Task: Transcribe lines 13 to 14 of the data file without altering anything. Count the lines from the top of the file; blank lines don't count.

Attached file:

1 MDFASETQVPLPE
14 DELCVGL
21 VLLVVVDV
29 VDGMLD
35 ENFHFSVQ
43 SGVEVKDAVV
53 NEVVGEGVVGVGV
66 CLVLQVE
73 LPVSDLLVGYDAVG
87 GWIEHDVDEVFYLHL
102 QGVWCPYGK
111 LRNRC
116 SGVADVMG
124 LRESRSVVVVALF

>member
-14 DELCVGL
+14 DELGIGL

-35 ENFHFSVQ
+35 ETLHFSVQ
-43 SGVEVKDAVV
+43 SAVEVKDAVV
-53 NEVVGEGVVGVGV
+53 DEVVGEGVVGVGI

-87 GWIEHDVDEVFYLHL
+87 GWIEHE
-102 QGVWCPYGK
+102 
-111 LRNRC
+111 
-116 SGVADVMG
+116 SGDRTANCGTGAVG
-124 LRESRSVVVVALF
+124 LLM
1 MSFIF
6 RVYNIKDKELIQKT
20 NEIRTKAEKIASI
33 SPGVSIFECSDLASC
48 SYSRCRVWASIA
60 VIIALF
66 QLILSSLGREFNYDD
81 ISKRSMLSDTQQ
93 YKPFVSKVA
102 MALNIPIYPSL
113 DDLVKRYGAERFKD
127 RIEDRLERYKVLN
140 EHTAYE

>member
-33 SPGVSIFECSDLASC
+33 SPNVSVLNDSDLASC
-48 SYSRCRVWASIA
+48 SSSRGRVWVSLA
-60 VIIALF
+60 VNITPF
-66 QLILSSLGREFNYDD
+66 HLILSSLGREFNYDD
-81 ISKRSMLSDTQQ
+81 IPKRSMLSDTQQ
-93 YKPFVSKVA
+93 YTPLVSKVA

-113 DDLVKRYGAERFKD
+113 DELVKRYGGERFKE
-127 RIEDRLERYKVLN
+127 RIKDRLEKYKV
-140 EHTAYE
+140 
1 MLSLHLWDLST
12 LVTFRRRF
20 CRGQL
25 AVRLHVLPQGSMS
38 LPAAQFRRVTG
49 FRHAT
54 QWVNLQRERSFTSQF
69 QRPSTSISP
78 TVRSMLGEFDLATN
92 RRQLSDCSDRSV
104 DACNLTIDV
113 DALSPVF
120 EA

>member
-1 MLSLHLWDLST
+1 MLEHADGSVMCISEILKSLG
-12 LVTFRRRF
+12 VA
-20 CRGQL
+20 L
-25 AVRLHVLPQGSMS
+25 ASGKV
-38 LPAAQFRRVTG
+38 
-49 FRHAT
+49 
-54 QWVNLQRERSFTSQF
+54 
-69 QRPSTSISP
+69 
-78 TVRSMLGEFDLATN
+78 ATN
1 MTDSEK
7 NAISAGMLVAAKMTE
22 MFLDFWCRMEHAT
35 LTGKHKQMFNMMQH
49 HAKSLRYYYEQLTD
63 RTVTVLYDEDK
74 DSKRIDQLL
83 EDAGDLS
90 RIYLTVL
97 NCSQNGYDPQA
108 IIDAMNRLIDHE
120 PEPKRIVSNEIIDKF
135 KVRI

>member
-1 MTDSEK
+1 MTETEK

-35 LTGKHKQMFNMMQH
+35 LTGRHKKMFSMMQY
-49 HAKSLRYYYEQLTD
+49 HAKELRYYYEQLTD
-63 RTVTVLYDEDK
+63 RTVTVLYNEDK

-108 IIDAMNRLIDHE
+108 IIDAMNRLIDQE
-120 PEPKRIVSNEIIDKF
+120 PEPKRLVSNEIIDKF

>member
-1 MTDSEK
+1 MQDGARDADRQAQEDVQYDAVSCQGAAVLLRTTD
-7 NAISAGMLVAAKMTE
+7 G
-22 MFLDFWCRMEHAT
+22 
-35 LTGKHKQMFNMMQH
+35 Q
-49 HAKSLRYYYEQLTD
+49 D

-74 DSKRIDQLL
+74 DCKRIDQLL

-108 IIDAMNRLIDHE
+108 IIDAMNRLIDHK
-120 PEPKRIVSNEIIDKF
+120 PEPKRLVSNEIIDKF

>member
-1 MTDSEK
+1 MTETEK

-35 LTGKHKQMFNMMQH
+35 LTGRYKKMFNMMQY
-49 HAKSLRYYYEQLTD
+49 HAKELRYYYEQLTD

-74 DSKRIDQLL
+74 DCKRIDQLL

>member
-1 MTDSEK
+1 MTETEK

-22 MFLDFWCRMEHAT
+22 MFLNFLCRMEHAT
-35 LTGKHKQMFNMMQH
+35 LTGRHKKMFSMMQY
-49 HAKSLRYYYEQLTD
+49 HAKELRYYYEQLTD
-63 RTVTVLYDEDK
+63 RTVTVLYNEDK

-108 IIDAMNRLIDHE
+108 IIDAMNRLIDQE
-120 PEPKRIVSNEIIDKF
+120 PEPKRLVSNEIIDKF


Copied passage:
116 SGVADVMG
124 LRESRSVVVVALF